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Publication numberUS20030088480 A1
Publication typeApplication
Application numberUS 10/282,881
Publication dateMay 8, 2003
Filing dateOct 29, 2002
Priority dateOct 31, 2001
Also published asDE10247928A1
Publication number10282881, 282881, US 2003/0088480 A1, US 2003/088480 A1, US 20030088480 A1, US 20030088480A1, US 2003088480 A1, US 2003088480A1, US-A1-20030088480, US-A1-2003088480, US2003/0088480A1, US2003/088480A1, US20030088480 A1, US20030088480A1, US2003088480 A1, US2003088480A1
InventorsFrank Berghofer, Hermann Stamm-Wilbrandt, Lars Gendner, Michael Tsakonas
Original AssigneeInternational Business Machines Corporation
Export CitationBiBTeX, EndNote, RefMan
External Links: USPTO, USPTO Assignment, Espacenet
Enabling recommendation systems to include general properties in the recommendation process
US 20030088480 A1
Abstract
A system for recommending items to a given user based on item recommendations of the given user and other users of the system, using general properties of users or items characterized by arbitrary property values as parameters of the recommendation process to improve recommendation quality.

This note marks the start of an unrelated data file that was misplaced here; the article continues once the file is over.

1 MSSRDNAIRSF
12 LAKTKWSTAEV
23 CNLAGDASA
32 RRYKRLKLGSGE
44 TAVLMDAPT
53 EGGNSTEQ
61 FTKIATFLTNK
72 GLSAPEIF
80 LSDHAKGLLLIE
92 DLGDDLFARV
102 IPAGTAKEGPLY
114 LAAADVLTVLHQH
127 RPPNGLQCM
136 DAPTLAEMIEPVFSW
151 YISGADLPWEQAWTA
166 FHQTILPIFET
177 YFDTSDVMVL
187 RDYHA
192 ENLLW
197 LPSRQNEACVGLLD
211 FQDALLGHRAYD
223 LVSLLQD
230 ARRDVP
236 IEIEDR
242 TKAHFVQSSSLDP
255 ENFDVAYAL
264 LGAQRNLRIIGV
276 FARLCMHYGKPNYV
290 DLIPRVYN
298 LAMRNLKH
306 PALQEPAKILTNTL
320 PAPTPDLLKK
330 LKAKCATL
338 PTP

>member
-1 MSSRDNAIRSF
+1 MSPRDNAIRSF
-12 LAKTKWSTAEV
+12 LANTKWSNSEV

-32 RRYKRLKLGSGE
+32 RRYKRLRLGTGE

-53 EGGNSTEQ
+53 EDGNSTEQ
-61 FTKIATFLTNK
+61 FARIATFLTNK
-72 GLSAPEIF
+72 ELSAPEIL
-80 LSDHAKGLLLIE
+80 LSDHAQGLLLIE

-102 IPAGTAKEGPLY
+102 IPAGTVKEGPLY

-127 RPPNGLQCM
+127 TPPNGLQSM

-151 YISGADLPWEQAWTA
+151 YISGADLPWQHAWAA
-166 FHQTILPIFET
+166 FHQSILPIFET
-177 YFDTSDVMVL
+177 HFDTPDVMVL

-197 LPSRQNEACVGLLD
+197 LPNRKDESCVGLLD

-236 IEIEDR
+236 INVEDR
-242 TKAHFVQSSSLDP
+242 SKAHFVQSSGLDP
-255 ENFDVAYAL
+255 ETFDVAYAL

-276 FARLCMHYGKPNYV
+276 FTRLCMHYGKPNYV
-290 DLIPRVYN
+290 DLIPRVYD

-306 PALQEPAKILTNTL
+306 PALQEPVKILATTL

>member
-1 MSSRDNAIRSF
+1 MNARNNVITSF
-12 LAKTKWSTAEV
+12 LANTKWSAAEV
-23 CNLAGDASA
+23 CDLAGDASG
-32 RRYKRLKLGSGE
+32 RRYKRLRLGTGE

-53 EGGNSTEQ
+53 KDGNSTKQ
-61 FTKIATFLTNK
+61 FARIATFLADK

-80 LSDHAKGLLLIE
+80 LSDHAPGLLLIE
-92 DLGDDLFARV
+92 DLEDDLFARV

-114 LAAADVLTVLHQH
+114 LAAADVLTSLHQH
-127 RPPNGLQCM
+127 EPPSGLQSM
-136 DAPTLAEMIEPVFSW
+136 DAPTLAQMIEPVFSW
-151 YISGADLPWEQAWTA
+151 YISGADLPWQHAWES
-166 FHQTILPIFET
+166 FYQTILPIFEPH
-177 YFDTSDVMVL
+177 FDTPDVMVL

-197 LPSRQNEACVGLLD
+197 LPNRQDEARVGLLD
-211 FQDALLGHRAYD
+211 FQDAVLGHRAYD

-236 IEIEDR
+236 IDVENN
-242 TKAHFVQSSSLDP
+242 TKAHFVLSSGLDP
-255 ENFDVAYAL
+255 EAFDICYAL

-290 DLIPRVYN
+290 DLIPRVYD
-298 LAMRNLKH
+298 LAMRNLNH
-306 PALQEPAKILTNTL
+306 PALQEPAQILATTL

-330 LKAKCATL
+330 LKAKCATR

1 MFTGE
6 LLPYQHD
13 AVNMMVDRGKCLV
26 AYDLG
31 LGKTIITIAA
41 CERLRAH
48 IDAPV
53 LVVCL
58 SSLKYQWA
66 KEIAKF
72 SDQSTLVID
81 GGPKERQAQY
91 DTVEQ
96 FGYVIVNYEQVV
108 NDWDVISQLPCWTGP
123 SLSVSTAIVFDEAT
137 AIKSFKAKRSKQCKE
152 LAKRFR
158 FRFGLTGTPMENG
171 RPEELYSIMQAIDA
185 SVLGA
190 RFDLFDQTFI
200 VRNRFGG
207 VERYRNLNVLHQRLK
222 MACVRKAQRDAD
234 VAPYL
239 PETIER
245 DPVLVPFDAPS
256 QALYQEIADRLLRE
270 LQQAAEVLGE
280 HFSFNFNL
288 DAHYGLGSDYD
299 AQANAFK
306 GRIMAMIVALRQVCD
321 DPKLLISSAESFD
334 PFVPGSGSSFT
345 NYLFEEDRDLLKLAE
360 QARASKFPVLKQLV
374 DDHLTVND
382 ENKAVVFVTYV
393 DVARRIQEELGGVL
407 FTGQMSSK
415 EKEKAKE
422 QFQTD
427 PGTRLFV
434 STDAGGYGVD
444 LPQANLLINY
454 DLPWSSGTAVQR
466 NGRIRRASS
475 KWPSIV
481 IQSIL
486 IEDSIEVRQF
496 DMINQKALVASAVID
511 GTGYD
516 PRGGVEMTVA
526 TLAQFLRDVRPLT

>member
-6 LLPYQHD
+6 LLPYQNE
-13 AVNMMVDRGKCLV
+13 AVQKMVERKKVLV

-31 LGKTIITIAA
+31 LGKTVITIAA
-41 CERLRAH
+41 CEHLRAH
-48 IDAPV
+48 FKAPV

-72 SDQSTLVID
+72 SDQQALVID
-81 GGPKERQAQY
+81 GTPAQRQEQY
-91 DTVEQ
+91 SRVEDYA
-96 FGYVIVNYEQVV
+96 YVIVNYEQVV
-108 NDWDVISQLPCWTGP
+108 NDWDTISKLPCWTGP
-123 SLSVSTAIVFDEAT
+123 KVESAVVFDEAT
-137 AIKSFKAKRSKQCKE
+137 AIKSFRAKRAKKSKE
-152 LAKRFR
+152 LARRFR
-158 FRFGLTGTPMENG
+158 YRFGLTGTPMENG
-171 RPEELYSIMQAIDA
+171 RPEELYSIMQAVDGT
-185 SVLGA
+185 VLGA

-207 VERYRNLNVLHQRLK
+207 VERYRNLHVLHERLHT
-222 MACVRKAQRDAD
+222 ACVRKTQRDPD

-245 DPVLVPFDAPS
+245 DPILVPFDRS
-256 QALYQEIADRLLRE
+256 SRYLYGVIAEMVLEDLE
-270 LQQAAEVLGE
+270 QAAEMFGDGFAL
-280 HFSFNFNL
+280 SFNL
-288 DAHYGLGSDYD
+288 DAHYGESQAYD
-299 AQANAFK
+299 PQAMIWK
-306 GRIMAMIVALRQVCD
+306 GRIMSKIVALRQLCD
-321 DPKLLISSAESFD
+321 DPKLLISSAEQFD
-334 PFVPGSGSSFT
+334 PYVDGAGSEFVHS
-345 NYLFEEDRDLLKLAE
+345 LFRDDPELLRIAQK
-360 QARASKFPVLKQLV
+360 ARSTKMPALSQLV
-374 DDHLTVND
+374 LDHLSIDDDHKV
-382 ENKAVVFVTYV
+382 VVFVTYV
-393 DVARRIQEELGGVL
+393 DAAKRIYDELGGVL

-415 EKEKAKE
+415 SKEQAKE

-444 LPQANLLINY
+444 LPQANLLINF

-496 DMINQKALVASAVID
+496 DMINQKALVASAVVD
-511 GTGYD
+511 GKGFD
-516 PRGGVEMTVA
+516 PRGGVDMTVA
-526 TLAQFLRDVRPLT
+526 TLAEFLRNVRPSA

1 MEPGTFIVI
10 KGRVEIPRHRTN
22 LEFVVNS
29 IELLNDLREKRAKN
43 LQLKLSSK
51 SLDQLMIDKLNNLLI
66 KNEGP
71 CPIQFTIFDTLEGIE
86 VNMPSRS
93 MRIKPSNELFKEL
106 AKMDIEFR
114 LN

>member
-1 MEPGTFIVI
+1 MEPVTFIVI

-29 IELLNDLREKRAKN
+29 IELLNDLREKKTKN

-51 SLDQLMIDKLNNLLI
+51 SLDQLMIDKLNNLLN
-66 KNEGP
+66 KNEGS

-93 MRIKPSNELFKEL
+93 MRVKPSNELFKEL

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Claims(9)
We claim:
1. A computer system for providing item recommendations that takes into account at least one property characterized by at least one property value, said system comprising:
a recommendation scheme having a profile that includes at least one rating for each user of a plurality of users and each item of a plurality of items, said recommendation scheme taking into account at least one property item having said property in making a recommendation, said scheme implementing a given property value as a property rating of said property item, said property rating depending on a distance between the given property value and a selected property value.
2. The system of claim 1, wherein the property rating is a function, and the selected property value is a variable.
3. The system of claim 2, wherein the function is a expression that is evaluated to determine similarity between two users.
4. The system of claim 1, wherein the property belongs to a plurality of property items each with a property rating, each property rating being dependent on a different property value.
5. The system of claim 1, wherein the property is a property of the plurality of users.
6. The system of claim 5, wherein the property is user age.
7. The system of claim 5, wherein the property is user location.
8. The system of claim 5, wherein the property is user address.
9. The system of claim 1, wherein the property is a property of an object.
Description